So this is what is in the draft we are talking about that would for the first time get the Federal Government significantly involved in creating an environment for teacher-principal evaluations related to student achievement. One is $2.5 billion of Federal dollars in title II. All of it can be used for this purpose if States want to. No. 2, there is the Teachers Incentive Fund. That was $399 million this year. Race to the Top was nearly $700 million. Then there is the Secretary's Report Card.
I responded to my editor, who called me, and said: Look, I know something about this. In 1983 and 1984, when I was Governor of Tennessee, we became the first State in the country to create a statewide system for rewarding outstanding teaching and paying those teachers based upon that.
At that time, in Tennessee -- or anywhere in the country -- not one teacher made one penny more for being a good teacher. Not one teacher made one penny more for being a good teacher. So that is what we did in 1983 and 1984.
She said: How hard could that be? Everybody knows some teachers are better than others. We all know that when we put our children into school. Everybody knows that. Why can't we evaluate teachers? How hard could that be?
Well, I was a little bit amused by that because those were exactly the same kinds of questions I was asking in frustration 30 years ago. I would say it to every college of education in the country. I could not find a single one that would help me in any significant way evaluate outstanding teaching.
Now, that may sound like an overstatement. But it is not much of an overstatement.
I had dean after dean, education professor after education professor say: You cannot do that. You cannot determine that one teacher is better than another one, especially if you plan to reward them, compensate them based upon that.
I found that patently ridiculous -- patently ridiculous.
Just like the editor was trying to tell me every parent knows that. My mother put me in one first grade instead of another first grade in Maryville, TN, because she thought one teacher was better than the other. She had an opinion about that. She was a teacher herself, so perhaps she knew.
We all have those judgments to make. IBM hires a lot of education people. They have teachers and they know some are better than others and they pay them correspondingly. Colleges and universities hire a lot of teachers. They pay teachers all the way up the ladder, from lower amounts to very high amounts for distinguished professors. They can find a way to make a distinction, but somehow we got into this rut 30 years ago that said: We cannot make any distinction among teachers based upon their ability to teach, especially related to student achievement, and then we especially cannot take the next step and pay some more than others.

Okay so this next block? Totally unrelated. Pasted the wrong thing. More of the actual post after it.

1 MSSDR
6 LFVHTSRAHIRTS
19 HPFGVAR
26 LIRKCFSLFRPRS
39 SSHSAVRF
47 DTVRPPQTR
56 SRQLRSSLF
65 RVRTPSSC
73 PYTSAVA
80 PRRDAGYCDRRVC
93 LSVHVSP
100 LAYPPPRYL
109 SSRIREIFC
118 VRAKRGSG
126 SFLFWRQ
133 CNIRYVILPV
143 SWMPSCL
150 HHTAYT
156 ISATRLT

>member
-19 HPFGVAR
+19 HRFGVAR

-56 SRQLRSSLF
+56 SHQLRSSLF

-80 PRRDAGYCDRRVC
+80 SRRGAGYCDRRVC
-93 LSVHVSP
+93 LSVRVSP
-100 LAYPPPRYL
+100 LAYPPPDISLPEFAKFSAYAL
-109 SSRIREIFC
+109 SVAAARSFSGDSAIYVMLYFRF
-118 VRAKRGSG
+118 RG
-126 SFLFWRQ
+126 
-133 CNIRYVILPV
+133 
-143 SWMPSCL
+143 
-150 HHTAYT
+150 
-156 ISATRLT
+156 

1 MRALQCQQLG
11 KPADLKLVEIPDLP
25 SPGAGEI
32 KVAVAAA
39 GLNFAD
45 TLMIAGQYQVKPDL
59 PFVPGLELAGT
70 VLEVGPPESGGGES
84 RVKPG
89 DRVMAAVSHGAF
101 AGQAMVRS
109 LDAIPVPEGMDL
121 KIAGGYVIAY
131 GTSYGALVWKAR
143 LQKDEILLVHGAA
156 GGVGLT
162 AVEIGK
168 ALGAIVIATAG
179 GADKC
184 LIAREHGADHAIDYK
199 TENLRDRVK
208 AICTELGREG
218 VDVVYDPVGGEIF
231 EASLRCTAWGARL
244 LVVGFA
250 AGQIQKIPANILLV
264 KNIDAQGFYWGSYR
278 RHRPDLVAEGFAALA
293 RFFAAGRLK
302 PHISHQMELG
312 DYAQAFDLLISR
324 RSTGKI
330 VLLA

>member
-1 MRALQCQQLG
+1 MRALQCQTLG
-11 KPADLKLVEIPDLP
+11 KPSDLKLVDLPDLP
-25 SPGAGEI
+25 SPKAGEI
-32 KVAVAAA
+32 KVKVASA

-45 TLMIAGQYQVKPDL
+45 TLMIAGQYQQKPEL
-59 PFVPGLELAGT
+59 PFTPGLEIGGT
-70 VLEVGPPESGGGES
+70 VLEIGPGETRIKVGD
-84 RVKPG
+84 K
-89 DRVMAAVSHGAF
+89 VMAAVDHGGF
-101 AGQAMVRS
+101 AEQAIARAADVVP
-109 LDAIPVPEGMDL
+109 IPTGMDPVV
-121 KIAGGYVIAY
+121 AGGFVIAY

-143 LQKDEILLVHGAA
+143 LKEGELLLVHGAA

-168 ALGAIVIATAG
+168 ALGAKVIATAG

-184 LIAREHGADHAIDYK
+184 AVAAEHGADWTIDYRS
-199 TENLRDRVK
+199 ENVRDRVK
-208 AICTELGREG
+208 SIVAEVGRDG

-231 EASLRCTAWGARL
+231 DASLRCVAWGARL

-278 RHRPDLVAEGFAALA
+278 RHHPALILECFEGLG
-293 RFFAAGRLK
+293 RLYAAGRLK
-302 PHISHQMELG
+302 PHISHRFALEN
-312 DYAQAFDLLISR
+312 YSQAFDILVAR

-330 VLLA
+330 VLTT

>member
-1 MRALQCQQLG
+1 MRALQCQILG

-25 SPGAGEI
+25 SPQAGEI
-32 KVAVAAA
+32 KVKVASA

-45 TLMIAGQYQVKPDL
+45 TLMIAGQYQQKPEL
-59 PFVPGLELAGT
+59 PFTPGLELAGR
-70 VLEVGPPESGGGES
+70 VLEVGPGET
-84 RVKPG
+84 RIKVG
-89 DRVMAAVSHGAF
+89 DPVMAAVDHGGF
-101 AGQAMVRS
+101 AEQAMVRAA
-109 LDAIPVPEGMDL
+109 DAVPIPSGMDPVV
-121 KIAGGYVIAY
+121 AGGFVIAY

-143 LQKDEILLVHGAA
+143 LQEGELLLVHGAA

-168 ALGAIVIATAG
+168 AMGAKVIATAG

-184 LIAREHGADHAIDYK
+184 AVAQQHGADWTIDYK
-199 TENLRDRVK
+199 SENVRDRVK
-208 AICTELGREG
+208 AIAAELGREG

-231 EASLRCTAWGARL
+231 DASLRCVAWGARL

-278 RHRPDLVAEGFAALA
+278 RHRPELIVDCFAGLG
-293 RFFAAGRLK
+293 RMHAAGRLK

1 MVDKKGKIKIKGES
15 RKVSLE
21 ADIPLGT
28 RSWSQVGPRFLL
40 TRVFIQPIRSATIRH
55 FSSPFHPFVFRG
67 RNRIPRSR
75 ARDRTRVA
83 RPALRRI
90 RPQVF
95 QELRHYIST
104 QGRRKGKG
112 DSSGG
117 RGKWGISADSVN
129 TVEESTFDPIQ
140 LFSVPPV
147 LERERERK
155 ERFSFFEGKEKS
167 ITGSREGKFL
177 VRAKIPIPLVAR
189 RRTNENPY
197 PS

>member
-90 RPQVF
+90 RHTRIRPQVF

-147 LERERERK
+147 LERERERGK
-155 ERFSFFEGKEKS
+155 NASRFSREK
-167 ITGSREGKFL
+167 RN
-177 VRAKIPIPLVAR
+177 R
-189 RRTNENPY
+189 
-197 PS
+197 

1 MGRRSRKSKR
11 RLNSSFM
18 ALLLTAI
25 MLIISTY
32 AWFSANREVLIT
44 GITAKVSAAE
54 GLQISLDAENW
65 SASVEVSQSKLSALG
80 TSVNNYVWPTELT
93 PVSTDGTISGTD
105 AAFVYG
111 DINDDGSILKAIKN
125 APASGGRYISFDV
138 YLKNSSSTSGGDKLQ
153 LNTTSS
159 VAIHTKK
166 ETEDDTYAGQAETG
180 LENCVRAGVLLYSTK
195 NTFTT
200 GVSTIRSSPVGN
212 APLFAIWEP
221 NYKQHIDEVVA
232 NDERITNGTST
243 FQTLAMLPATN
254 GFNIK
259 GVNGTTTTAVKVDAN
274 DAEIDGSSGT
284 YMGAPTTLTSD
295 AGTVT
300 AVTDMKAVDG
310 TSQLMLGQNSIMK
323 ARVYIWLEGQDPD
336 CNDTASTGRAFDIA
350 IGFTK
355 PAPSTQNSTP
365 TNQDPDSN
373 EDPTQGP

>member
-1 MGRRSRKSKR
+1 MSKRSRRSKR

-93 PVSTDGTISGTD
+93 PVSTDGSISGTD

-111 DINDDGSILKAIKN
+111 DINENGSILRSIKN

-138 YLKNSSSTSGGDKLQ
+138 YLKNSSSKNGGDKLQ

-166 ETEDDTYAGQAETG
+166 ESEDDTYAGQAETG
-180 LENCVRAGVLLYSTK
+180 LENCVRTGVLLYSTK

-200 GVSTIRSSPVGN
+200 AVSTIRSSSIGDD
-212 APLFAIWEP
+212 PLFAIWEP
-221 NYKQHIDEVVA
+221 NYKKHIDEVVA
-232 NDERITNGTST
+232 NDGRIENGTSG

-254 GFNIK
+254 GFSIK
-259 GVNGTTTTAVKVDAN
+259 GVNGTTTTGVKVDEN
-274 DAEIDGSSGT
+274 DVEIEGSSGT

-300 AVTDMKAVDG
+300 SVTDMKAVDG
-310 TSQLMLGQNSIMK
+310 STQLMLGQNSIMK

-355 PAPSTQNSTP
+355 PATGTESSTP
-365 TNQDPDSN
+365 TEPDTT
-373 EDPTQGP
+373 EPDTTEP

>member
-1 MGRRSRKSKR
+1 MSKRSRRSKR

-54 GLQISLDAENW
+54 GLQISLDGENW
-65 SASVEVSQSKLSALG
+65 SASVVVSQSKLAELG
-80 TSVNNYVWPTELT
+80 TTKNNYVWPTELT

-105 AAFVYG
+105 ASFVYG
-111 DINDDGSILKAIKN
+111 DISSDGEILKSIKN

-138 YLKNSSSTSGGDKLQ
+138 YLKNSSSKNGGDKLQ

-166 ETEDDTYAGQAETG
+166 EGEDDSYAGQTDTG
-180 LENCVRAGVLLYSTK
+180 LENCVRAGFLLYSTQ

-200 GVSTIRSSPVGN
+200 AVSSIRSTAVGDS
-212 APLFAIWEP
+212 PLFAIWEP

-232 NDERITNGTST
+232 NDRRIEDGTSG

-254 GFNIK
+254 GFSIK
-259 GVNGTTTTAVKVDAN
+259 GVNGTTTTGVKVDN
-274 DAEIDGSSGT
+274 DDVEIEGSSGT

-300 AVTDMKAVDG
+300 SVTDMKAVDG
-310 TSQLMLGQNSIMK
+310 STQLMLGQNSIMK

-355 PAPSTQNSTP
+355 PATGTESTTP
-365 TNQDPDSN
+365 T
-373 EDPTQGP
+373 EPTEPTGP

The reason I thought that was such an urgent problem 30 years ago was because we cannot trap women in our schools anymore to teach. Women are in the marketplace now. That is what we did for many years. So if we want to attract and keep the very best men and women teaching in our classrooms, we need to be able to recognize excellence when we find it, to encourage it, and to reward it with compensation.
I can remember sitting around with a group of Governors in 1980 when the late Bill Clement, Governor of Texas, said to mostly a group of Democratic Governors: When is one of you -- and he used another word -- so-and-sos going to get the courage to take on the NEA? What he meant was, every single one of us knew that the National Education Association had its foot on everyone who tried to pay some teachers more than others.
Well, I was young and maybe did not know better, so in my second term I created a bipartisan commission with the Democratic leaders of the legislature, and we set out to figure out a number of things about education, including a master teacher program. The long and the short of it was, we did that. It took a year and a half of my time as Governor. I must have spent 40 or 50 percent of my time every day engaged in an ongoing brawl, mainly with the National Education Association, as to whether we could do this.
They defeated my proposals in the first year. I came back in the second year and won by one vote, and we put in place a voluntary program that before long up to 10,000 Tennessee teachers voluntarily went into a career ladder program, became master teachers, and many got 10-month and 11-month and 12-month contracts. It raised their pay. It improved their retirement. It gave them distinction. I have teacher after teacher come to see me today to thank me for that, including the current leadership of the Tennessee Education Association, whose organization killed the program after I left office.
So it is appropriate to ask: Senator Alexander, why are you and the National Education Association in cahoots on any sort of teacher evaluation proposal?
Well, I want to say briefly why. A lot has happened since 1983, 1984. Governor Hunt, Democratic Governor of North Carolina, and others have worked to create the National Board for Professional Teaching Standards. The NEA and the American Federation of Teachers both participated in that. That was a step forward in recognizing and certifying outstanding teachers.
AFT, the American Federation of Teachers, has always been open to this proposal. I remember the late Albert Shanker telling me: Well, if we have master plumbers, we can have master teachers, especially if you are going to pay them more. He invited me to come out to his national convention in Los Angeles to talk about it.
President Bush and Secretary Spellings, with the Teacher Incentive Fund, and President Obama and Secretary Duncan, who have taken a lead on this, despite the fact that it is not popular with many of the constituents of their party, have stuck their necks out on this, and I applaud them for that.